Taking children has been a strategy for terrorizing people for centuries. There is a reason why “forcibly transferring children of the group to another group” is part of international law’s definition of genocide. It participates in the same sadistic political grammar as the torture and murder that separated French Jewish children from their parents under the Nazis and sought to keep enslaved people from rebelling or to keep Native people from retaliating against the Anglos who violated treaties to encroach on their land. Stripping people of their children attempts to deny them the opportunity to participate in the progression of generations into the future — to interrupt the passing down of languages, ways of being, forms of knowledge, foods, cultures. Like enslavement and the Indian Wars, the current efforts by the Trump administration to terrorize asylum seekers is white nationalist in ideology. It is an attempt to secure a white or Anglo future for a nation, a community, a place.

The past stalks the present, the ghost in the machine of memory. This is why history writing matters; it gives us ways to understand the specters already among us and to assemble tools to transform our situation. Things change; the epidemic of child taking in the context of mass incarceration is quite different from separating refugees from their children at the border, but you cannot track the differences without a map of what happened. Writing histories is also a defense against the efforts to implant false memories, the insistence that things happened that did not. The Obama administration did not have a policy of separating children from their parents. Telling history’s story is a way to define it, to put limits on the infinite range of things that might have happened.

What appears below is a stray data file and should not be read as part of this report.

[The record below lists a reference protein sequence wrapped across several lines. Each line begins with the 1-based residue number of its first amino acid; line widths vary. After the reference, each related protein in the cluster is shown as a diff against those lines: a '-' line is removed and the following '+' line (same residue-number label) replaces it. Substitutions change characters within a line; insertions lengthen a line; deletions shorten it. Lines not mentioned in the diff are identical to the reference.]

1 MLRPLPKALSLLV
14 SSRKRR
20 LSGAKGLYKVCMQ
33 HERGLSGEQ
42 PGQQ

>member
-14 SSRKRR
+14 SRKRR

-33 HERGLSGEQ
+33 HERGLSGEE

Part of the reason this theater of cruelty at the border worked was precisely because of its history. But that is also why it faltered, in the sense that it generated passionate and angry denunciations of, for example, immigrant child detention centers as “concentration camps.” We are primed by memory — by bits of stories handed down across generations, conversations, things read and half-remembered, formal histories, activists’ words and actions, and lies and distortions — to react in certain ways to events in the present. It is not that the histories of child taking repeat or that one set of events parallels another; it is that the past is brought to life in the present. William Faulkner famously evoked this sense of history when he wrote, “The past is never dead. It’s not even past.” Yet for all the anger the policy engendered, the demand for it to end also failed. The administration found a work-around that continued to separate children from their kin and caregivers. Instead of saying that children were being taken because parents were applying for asylum, the Trump administration began saying that it was because they were “neglectful” or dangerous to their children, often with the flimsiest of evidence — a diaper not changed quickly enough, a past criminalized disruption that caused $5 in damage. This, too, was about a failure of historical memory, as opponents failed to mobilize sufficient opposition to the ugly history of the use of “child neglect” to take the children of insurgent communities of color. The administration was reprising a tactic used against welfare mothers, who faced a definition of “child neglect” in the 1950s and ’60s that included having a common-law marriage, a boyfriend sleep over, or an “illegitimate” child. The Trump administration also used the Obama-era tactic of detaining immigrant children with their parents. It called parents criminal — either through a (failed) strategy of naming crossing outside regular border checkpoints to apply for asylum a crime, which courts repeatedly said it was not, or through the more successful efforts to call acts felonies that would be trivial administrative matters if people weren’t migrants, like giving a wrong name to the police. Other immigrants and asylum seekers in fact had criminal records. In the absence of a strong movement to protect the parental rights of those who are or were incarcerated in the United States — immigrants or not — the administration’s work-around, too, served to demobilize the movement to reunite refugee and immigrant children with those who cared for them. Opponents of the policy failed to understand the deep history of the criminalization of parents of color, the way foster care had become a state program of child-taking, and to realize how easily refugee parents could be transformed from harmed innocents to dangerous criminals.